Nations the world over are grappling with economic uncertainty, and the U.S. has not been immune, with people in poor communities being hit the hardest.
Contentious negotiations over raising the federal debt limit culminating in a last-minute deal containing trillions in discretionary spending cuts have caused further worries, exacerbated by concerns the cuts will hit the most vulnerable.
The most important investment — whether at the local, state or national level — is education. An educated and well-informed citizenry is critical to the long-term health of a country. If the U.S. expects to maintain a leading and competitive advantage in science, technology, industry as well as culture, then everyone needs to receive a quality education. At the same time, we need to engage in the exchange of ideas with people from other parts of the world.
The speed and power of electronic technology allows educators and students to communicate and even see one another across time and great distances. But there is no substitute for visiting another country, engaging with people face to face, examining their solutions to problems and learning to communicate in their language.
Educational exchanges afford others the opportunity to learn about the United States, the diversity of its people, and understand why American innovation is the envy of so many people around the world.
The United States’ commitment to support international exchange programs represents a fraction of federal spending yet is one of the best investments of taxpayer dollars. The Fulbright program is one example that focuses on individual recipients.
At the other end of the spectrum is the Higher Education for Development, or HED, which fosters partnerships between universities in the United States and developing countries.
In 2007, Max Rettig, a graduate of Amherst College, received a Fulbright scholarship, which enabled him to conduct research in Rwanda on “gacaca,” a unique and sometimes controversial process involving transitional justice and trials, instituted by the government after the genocide of more than 800,000 people in 1994.
In 2008, Rettig’s research was published in the African Studies Review, a highly regarded academic peer-reviewed journal. Three years later, in early 2011, the Parents Circle – Families Forum, an organization made up of more than 500 families, half Israeli and half Palestinian, began using Rettig’s article to help its members understand the necessity of reconciliation as opposed to the aim of revenge.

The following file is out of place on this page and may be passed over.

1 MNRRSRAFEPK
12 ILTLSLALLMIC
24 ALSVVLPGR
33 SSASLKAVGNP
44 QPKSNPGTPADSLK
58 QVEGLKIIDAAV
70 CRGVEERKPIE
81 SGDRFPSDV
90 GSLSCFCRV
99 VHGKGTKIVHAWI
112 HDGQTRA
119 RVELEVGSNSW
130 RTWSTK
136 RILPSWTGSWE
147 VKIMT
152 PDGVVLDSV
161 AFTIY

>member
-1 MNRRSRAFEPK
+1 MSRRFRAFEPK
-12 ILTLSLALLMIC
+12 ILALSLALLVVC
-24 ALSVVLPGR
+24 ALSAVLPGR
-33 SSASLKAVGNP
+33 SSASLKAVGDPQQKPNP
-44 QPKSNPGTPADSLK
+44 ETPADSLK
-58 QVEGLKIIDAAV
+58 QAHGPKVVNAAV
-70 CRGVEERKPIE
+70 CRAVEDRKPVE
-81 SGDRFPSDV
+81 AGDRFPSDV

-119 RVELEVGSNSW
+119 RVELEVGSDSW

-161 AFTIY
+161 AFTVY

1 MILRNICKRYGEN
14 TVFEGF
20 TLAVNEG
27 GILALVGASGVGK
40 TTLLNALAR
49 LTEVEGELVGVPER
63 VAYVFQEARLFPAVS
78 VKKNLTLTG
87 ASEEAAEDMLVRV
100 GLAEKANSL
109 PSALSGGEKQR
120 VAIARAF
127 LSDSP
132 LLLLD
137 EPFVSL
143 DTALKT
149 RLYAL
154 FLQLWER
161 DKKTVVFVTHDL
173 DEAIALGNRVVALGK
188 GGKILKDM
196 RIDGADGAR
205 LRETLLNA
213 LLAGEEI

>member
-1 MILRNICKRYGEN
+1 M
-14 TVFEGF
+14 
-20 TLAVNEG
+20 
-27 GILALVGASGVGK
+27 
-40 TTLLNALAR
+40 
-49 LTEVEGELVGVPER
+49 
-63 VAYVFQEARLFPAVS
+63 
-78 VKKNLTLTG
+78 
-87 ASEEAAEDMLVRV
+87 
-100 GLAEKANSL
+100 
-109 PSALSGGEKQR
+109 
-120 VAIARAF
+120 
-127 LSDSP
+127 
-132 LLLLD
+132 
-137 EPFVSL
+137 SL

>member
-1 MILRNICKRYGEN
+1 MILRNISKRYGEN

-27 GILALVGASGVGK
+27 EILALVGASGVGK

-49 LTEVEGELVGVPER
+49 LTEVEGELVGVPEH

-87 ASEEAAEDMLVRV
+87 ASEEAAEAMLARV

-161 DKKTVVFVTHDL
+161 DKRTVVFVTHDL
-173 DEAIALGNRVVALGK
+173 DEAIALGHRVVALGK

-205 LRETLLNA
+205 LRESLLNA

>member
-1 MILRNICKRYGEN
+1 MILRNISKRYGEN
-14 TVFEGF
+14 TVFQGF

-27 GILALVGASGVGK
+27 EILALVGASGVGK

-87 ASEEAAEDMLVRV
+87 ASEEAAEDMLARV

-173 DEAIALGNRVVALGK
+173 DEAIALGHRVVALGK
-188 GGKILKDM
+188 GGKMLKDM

Now a lawyer, Rettig was surprised that his research had made an unexpected international journey and pleased that it might be of assistance to Parents Circle. Maya Kahanoff, academic director of Parents Circle, explained that the goal of the organization was to “get people to talk instead of to remain silent, even if political, religious or cultural opinions and values differ.” The research conducted by Rettig provided valuable insight on a peace process in Rwanda that would, Kahanoff explained, offer an opportunity for members and supporters of Parents Circle to look at alternatives for reconciliation as presented by the “gacaca” process in Rwanda.
This powerful example of the value of academic research and its impact across international borders speaks to the importance of continued support, especially in the humanities, for individual international exchanges. The journey of Rettig’s research also demonstrates the common humanity of people. A solution in one part of the world can resonate with people in another.
The work of HED represents another mechanism of funding by the United States that fosters direct partnerships and collaboration among universities here and in developing countries.
In 2010, support from the U.S. Agency for International Development, or USAID, totaled $7.4 million with another $6 million in cost share contributions from 62 partner institutions in the United States and 73 others abroad. The focus of projects undertaken by HED ranged from the environment and agriculture to workforce development and entrepreneurship, health, democracy and governance and education. In 2002, Tuskegee University worked with Fort Hare University in South Africa on a project to provide healthier living conditions in that country’s townships by addressing the shortage of housing.
The success of the project was the result of the research skills of Tuskegee faculty combined with the access and insight of Fort Hare University in using local building methods incorporating available materials that were unused or underutilized. This $100,000 project brought together members of an international higher education exchange to solve a pressing problem for citizens in the area surrounding Fort Hare University. An interesting outcome was that many of the lessons are applicable in the United States, which faces its own housing shortage in poor neighborhoods and homelessness challenges.
Investing in higher education and international partnerships abroad should be a budget priority. Financial support for Fulbright and programs such as HED strengthens the image of the United States and exposes faculty and students here and abroad to problems that are often similar with results that can be applicable in many nations.
Two years ago in June, President Obama gave an address at Cairo University, a strong signal that educational institutions abroad are valued and vital partners. We all need to work diligently to ensure that financial cutbacks don’t damage the quality of education at the school around the corner, the college or university across the state and educational programs abroad. D
— Karen Jenkins is executive director of the African Studies Association at Rutgers University